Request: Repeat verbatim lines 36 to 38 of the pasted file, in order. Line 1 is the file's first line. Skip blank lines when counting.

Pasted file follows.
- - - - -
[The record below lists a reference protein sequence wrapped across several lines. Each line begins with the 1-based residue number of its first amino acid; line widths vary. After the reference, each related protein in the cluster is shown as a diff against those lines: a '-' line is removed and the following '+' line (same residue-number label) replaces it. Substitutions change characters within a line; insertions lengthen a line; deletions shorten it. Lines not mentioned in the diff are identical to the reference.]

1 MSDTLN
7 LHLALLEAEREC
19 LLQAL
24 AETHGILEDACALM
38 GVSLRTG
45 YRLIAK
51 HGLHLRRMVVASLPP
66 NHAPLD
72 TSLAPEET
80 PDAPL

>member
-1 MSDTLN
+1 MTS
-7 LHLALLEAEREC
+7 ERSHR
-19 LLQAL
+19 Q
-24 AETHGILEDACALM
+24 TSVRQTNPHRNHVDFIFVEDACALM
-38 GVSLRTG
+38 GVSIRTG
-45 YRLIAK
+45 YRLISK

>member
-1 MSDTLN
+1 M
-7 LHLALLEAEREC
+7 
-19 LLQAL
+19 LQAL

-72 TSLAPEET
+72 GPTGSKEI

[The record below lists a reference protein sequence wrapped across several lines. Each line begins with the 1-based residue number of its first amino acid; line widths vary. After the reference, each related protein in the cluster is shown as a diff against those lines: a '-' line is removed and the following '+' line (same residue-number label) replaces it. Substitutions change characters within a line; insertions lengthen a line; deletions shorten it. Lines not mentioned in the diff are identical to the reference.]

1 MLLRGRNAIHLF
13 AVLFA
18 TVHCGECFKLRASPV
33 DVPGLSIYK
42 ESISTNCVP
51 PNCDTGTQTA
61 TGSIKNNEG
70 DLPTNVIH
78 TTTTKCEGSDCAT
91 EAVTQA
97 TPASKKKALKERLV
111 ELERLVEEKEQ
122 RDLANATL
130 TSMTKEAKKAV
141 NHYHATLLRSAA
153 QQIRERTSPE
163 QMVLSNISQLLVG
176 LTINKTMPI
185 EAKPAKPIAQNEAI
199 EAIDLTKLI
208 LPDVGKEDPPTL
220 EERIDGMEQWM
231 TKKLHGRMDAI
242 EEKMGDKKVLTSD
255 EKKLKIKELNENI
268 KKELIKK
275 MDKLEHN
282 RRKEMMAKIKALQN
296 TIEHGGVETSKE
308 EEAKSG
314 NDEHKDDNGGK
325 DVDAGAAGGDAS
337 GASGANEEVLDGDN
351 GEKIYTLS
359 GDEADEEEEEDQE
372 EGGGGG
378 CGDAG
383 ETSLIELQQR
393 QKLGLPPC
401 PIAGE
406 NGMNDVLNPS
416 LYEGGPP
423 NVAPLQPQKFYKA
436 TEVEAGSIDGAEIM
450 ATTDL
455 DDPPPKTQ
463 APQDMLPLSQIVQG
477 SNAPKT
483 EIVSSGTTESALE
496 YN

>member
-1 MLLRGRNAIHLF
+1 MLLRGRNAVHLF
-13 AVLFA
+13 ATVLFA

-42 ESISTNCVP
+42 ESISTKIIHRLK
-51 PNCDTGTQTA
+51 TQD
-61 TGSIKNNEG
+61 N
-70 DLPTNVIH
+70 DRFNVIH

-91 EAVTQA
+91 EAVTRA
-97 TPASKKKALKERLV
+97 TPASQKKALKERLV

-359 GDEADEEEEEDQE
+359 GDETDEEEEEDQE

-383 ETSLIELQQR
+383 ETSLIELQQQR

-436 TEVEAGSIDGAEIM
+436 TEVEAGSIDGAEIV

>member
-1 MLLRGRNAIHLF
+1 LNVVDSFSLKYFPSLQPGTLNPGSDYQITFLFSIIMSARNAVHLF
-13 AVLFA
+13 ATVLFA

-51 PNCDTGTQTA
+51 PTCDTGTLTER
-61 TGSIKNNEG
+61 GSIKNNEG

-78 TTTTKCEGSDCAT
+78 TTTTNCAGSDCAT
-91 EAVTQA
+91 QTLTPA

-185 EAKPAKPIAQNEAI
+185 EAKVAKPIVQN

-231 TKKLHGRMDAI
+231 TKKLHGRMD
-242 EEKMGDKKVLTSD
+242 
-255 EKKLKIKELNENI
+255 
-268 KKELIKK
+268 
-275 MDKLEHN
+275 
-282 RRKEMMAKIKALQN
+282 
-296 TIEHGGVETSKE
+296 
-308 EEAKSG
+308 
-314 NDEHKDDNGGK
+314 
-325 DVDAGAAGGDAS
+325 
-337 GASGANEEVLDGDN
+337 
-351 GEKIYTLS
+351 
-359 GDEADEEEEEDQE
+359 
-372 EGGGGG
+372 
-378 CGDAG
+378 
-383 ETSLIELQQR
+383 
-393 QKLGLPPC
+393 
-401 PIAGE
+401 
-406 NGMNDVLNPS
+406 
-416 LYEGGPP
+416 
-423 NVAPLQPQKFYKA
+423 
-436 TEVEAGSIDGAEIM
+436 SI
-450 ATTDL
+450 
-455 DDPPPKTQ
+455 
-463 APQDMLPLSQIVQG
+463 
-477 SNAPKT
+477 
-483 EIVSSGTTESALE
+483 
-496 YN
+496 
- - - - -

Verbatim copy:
13 AVLFA
18 TVHCGECFKLRASPV
33 DVPGLSIYK